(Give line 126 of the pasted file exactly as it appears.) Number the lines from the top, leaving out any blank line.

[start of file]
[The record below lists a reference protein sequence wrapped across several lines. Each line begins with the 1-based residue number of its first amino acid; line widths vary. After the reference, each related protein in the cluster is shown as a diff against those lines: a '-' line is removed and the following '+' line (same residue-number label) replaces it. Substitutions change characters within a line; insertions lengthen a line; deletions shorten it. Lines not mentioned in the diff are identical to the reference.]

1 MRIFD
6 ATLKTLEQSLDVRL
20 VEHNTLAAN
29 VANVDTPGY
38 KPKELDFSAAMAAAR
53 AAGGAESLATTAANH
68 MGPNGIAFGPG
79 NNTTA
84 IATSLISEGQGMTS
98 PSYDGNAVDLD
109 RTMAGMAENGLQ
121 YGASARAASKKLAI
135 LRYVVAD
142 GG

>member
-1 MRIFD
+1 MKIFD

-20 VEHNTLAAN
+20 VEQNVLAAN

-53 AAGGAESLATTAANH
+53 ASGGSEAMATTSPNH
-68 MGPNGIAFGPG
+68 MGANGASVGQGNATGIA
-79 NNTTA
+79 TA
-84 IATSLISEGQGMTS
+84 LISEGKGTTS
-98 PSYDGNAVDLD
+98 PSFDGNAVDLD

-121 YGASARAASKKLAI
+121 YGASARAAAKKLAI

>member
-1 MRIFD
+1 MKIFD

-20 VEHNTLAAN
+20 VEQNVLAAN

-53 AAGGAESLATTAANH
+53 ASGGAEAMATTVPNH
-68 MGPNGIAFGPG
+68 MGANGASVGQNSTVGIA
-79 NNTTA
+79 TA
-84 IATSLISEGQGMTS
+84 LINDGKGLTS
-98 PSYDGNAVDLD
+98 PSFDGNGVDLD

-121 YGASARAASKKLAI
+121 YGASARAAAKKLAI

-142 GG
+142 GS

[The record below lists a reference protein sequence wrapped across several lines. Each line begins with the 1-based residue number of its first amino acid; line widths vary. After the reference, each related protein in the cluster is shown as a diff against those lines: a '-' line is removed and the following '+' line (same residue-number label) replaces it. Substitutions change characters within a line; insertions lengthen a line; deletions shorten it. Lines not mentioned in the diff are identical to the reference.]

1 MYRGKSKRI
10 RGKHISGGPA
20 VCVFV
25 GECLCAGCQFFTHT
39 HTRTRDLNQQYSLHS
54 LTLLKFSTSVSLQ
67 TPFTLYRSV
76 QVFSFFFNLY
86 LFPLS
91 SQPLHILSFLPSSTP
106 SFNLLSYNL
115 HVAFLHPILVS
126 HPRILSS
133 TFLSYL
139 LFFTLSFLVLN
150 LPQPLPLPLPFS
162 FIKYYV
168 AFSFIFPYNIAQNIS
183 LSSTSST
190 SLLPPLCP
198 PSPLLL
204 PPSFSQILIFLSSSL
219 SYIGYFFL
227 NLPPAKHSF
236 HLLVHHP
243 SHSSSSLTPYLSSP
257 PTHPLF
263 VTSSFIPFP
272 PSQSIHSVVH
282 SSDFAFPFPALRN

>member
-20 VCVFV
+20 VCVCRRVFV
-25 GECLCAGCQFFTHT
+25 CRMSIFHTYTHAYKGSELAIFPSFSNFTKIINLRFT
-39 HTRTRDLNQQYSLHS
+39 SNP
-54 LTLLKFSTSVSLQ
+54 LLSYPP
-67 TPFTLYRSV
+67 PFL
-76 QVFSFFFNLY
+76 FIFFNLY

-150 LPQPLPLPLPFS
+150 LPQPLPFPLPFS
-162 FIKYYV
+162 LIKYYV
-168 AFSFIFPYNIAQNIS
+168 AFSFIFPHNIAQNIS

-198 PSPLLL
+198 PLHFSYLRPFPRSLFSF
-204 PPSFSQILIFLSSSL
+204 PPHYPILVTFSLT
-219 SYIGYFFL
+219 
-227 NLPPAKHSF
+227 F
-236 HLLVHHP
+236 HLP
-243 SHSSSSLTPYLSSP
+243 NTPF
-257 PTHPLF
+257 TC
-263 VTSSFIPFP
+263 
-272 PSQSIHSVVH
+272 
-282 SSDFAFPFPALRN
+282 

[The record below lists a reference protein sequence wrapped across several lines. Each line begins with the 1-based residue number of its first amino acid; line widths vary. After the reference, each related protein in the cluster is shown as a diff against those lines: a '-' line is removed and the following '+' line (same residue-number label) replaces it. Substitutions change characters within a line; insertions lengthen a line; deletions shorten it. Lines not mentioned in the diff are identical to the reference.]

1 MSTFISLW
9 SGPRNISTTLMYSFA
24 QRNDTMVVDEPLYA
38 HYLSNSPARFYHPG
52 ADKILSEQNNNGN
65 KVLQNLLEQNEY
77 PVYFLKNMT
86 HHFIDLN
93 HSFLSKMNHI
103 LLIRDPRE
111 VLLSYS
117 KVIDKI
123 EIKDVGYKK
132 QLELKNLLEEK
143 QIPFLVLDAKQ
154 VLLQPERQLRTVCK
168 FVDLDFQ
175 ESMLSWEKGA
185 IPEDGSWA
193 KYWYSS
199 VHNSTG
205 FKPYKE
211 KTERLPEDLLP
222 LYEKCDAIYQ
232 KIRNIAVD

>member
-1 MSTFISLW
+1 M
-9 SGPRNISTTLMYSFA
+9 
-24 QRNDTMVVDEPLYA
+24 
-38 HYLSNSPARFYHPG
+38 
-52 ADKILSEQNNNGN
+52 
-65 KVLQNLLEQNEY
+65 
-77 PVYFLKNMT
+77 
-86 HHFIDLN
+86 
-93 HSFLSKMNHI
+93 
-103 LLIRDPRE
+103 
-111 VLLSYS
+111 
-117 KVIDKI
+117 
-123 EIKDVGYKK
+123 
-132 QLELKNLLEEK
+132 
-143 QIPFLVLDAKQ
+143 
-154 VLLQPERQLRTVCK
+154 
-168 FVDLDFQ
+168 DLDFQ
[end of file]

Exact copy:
38 HYLSNSPARFYHPG